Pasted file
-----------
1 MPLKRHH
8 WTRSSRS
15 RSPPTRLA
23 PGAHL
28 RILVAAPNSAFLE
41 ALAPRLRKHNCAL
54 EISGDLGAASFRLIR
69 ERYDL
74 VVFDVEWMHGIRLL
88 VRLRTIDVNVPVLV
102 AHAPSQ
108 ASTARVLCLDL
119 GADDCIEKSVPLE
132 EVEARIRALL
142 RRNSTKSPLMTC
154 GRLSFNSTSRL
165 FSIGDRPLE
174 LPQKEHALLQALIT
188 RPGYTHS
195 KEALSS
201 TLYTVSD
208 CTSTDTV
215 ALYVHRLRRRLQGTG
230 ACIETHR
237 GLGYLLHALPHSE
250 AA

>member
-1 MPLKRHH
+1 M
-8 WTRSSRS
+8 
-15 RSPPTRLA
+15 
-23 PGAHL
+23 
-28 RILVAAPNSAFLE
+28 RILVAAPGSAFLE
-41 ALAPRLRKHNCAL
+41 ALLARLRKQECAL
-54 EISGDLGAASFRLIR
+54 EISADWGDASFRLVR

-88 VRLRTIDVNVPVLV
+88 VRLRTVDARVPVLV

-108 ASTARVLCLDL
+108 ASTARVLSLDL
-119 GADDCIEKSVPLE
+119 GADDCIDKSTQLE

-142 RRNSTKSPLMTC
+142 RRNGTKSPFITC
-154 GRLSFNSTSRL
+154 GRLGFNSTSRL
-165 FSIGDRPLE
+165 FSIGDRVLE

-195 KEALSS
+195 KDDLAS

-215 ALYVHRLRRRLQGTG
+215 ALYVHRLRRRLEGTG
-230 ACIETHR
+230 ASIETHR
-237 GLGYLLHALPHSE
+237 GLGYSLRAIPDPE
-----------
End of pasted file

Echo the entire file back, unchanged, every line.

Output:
1 MPLKRHH
8 WTRSSRS
15 RSPPTRLA
23 PGAHL
28 RILVAAPNSAFLE
41 ALAPRLRKHNCAL
54 EISGDLGAASFRLIR
69 ERYDL
74 VVFDVEWMHGIRLL
88 VRLRTIDVNVPVLV
102 AHAPSQ
108 ASTARVLCLDL
119 GADDCIEKSVPLE
132 EVEARIRALL
142 RRNSTKSPLMTC
154 GRLSFNSTSRL
165 FSIGDRPLE
174 LPQKEHALLQALIT
188 RPGYTHS
195 KEALSS
201 TLYTVSD
208 CTSTDTV
215 ALYVHRLRRRLQGTG
230 ACIETHR
237 GLGYLLHALPHSE
250 AA

>member
-1 MPLKRHH
+1 M
-8 WTRSSRS
+8 
-15 RSPPTRLA
+15 
-23 PGAHL
+23 
-28 RILVAAPNSAFLE
+28 RILVAAPGSAFLE
-41 ALAPRLRKHNCAL
+41 ALLARLRKQECAL
-54 EISGDLGAASFRLIR
+54 EISADWGDASFRLVR

-88 VRLRTIDVNVPVLV
+88 VRLRTVDARVPVLV

-108 ASTARVLCLDL
+108 ASTARVLSLDL
-119 GADDCIEKSVPLE
+119 GADDCIDKSTQLE

-142 RRNSTKSPLMTC
+142 RRNGTKSPFITC
-154 GRLSFNSTSRL
+154 GRLGFNSTSRL
-165 FSIGDRPLE
+165 FSIGDRVLE

-195 KEALSS
+195 KDDLAS

-215 ALYVHRLRRRLQGTG
+215 ALYVHRLRRRLEGTG
-230 ACIETHR
+230 ASIETHR
-237 GLGYLLHALPHSE
+237 GLGYSLRAIPDPE